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By far the biggest slowdown in the contributors to labor productivity growth has been in the category of TFP growth—or the “pure” form of technological change. The first implication of these trends is obvious: if rapid technological progress is feared to cause labor market problems, were these labor market problems more pronounced in past business cycles, when this technological progress ran faster? The next sections address this question.

Can accelerating technological progress cause mass joblessness?

If we define technological progress as the ability to produce more output in a given hour of work, this often raises an obvious concern: Won’t less labor be needed over time, causing mass joblessness?

The answer is a clear “no.” While it is true that the level of unemployment at any given point in time is in part a function of the economy’s productivity, there is another variable—aggregate demand—that policymakers have significantly more control over and which can be adjusted to keep unemployment low, regardless of productivity trends.

Unemployment rises when the economy’s potential output exceeds aggregate demand. Potential output is a measure of how much an economy could produce if nearly all the economy’s willing workers were fully employed.17 A key determinant of potential output is productivity—any given employed workforce can produce more if productivity is higher. Aggregate demand is the amount of spending by households, businesses, and governments. When aggregate demand falls beneath the economy’s potential output, then unemployment rises. Say that there is a hotel with staff and rooms for 50 parties. If only 45 parties offer to rent these rooms, then five rooms and the workers to staff them will be unneeded. If this deficiency of demand is widespread across most sectors of the entire economy, then unemployment will rise as unneeded workers are laid off and not reemployed in other sectors.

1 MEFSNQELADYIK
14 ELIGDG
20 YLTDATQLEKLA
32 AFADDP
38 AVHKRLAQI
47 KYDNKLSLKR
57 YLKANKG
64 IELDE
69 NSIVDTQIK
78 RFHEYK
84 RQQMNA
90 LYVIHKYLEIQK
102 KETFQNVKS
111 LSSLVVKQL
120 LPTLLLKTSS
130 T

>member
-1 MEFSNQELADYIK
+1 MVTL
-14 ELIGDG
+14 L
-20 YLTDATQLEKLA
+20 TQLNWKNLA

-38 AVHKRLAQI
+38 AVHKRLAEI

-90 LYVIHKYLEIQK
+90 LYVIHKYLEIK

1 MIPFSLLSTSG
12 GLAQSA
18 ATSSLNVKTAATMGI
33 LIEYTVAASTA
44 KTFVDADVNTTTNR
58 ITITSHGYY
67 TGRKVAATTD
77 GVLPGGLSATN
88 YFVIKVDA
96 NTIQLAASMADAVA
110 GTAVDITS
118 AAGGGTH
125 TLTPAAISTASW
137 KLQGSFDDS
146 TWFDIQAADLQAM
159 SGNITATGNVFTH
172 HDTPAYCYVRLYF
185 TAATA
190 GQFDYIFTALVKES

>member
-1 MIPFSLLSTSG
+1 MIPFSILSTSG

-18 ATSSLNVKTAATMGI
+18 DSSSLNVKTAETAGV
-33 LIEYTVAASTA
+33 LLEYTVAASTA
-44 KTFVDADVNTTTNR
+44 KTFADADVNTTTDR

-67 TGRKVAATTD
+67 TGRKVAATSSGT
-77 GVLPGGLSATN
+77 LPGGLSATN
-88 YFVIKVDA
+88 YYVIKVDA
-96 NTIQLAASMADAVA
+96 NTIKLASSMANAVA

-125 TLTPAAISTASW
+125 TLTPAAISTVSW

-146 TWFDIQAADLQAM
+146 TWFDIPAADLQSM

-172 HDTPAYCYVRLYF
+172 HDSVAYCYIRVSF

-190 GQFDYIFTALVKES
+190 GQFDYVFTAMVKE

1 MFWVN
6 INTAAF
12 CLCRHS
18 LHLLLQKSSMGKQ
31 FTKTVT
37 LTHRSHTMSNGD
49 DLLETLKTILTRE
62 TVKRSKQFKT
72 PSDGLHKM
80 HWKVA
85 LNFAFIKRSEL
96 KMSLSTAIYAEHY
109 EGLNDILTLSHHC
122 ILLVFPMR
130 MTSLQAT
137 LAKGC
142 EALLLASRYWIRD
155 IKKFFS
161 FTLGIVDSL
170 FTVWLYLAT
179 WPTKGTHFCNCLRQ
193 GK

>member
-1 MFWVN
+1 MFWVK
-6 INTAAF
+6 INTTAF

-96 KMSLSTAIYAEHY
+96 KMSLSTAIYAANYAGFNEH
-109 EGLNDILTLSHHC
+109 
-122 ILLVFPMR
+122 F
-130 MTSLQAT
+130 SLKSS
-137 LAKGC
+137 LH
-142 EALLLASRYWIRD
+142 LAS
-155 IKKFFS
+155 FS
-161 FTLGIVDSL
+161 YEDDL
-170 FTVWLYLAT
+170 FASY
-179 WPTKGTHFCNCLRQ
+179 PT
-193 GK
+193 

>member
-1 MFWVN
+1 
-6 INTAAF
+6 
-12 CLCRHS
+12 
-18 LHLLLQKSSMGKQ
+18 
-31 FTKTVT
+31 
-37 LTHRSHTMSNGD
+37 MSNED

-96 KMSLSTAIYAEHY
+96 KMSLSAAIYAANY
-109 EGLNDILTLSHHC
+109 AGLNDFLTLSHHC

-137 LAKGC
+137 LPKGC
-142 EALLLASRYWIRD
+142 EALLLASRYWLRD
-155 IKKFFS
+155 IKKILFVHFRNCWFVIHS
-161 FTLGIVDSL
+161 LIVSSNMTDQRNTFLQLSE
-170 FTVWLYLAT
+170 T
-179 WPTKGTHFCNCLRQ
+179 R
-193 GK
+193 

Figure B shows estimates of the economy’s potential output, as well as actual measures of gross domestic product (GDP)—the value of the nation’s output and income in a given period. When actual GDP falls beneath potential, this means that aggregate demand is running more slowly than growth in the economy’s supply side, resulting in rising unemployment. Recessions are indicated by grey shading in the figure and they are defined by actual GDP falling beneath potential output.